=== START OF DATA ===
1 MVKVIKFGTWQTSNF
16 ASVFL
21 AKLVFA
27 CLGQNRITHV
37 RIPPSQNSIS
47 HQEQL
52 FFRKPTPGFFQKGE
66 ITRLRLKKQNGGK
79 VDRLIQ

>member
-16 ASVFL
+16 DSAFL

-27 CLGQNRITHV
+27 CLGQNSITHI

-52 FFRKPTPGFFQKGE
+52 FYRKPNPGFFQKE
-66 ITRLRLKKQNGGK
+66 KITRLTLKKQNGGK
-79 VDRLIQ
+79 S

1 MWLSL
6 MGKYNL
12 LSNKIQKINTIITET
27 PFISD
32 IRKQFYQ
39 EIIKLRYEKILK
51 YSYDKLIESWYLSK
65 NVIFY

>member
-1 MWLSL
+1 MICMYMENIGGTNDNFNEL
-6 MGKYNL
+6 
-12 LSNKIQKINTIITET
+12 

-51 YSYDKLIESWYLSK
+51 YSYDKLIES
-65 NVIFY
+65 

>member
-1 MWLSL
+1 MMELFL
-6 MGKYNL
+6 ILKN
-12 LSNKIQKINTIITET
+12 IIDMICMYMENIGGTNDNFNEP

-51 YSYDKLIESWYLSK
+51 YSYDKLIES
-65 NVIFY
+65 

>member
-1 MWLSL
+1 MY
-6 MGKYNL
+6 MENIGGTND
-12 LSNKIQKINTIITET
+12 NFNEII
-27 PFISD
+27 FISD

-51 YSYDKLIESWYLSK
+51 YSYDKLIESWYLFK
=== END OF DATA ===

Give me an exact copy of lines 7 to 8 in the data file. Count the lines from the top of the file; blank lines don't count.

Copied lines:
52 FFRKPTPGFFQKGE
66 ITRLRLKKQNGGK